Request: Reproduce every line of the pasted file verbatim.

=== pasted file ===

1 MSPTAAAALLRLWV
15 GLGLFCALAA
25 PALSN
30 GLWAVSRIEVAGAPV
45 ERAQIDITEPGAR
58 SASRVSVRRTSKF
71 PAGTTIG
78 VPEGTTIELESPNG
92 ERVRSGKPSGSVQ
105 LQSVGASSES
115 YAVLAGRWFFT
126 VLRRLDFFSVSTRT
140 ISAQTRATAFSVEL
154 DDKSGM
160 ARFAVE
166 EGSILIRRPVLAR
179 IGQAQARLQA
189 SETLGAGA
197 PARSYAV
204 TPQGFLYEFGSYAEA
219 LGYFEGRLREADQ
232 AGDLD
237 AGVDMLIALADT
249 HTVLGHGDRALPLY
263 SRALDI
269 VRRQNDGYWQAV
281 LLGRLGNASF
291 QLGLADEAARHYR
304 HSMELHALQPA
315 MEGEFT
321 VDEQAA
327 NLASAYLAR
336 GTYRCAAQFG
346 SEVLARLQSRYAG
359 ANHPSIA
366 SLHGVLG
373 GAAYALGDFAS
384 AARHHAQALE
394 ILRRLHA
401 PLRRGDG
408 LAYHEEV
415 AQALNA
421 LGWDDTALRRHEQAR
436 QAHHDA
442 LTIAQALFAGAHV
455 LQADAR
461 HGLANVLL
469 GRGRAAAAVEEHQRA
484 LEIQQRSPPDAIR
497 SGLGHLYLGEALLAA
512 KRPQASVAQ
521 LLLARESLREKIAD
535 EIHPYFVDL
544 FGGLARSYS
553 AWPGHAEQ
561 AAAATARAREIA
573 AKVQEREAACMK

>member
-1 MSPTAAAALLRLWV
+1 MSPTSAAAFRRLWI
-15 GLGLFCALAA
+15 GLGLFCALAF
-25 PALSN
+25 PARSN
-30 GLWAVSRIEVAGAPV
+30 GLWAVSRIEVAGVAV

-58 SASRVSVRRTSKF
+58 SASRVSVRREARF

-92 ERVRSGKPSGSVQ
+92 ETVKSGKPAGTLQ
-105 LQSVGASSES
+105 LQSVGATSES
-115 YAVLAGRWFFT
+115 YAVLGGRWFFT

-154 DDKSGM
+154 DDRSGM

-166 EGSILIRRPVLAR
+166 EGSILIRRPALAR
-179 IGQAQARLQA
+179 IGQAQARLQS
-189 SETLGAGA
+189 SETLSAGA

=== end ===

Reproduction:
1 MSPTAAAALLRLWV
15 GLGLFCALAA
25 PALSN
30 GLWAVSRIEVAGAPV
45 ERAQIDITEPGAR
58 SASRVSVRRTSKF
71 PAGTTIG
78 VPEGTTIELESPNG
92 ERVRSGKPSGSVQ
105 LQSVGASSES
115 YAVLAGRWFFT
126 VLRRLDFFSVSTRT
140 ISAQTRATAFSVEL
154 DDKSGM
160 ARFAVE
166 EGSILIRRPVLAR
179 IGQAQARLQA
189 SETLGAGA
197 PARSYAV
204 TPQGFLYEFGSYAEA
219 LGYFEGRLREADQ
232 AGDLD
237 AGVDMLIALADT
249 HTVLGHGDRALPLY
263 SRALDI
269 VRRQNDGYWQAV
281 LLGRLGNASF
291 QLGLADEAARHYR
304 HSMELHALQPA
315 MEGEFT
321 VDEQAA
327 NLASAYLAR
336 GTYRCAAQFG
346 SEVLARLQSRYAG
359 ANHPSIA
366 SLHGVLG
373 GAAYALGDFAS
384 AARHHAQALE
394 ILRRLHA
401 PLRRGDG
408 LAYHEEV
415 AQALNA
421 LGWDDTALRRHEQAR
436 QAHHDA
442 LTIAQALFAGAHV
455 LQADAR
461 HGLANVLL
469 GRGRAAAAVEEHQRA
484 LEIQQRSPPDAIR
497 SGLGHLYLGEALLAA
512 KRPQASVAQ
521 LLLARESLREKIAD
535 EIHPYFVDL
544 FGGLARSYS
553 AWPGHAEQ
561 AAAATARAREIA
573 AKVQEREAACMK

>member
-1 MSPTAAAALLRLWV
+1 MSPTSAAAFRRLWI
-15 GLGLFCALAA
+15 GLGLFCALAF
-25 PALSN
+25 PARSN
-30 GLWAVSRIEVAGAPV
+30 GLWAVSRIEVAGVAV

-58 SASRVSVRRTSKF
+58 SASRVSVRREARF

-92 ERVRSGKPSGSVQ
+92 ETVKSGKPAGTLQ
-105 LQSVGASSES
+105 LQSVGATSES
-115 YAVLAGRWFFT
+115 YAVLGGRWFFT

-154 DDKSGM
+154 DDRSGM

-166 EGSILIRRPVLAR
+166 EGSILIRRPALAR
-179 IGQAQARLQA
+179 IGQAQARLQS
-189 SETLGAGA
+189 SETLSAGA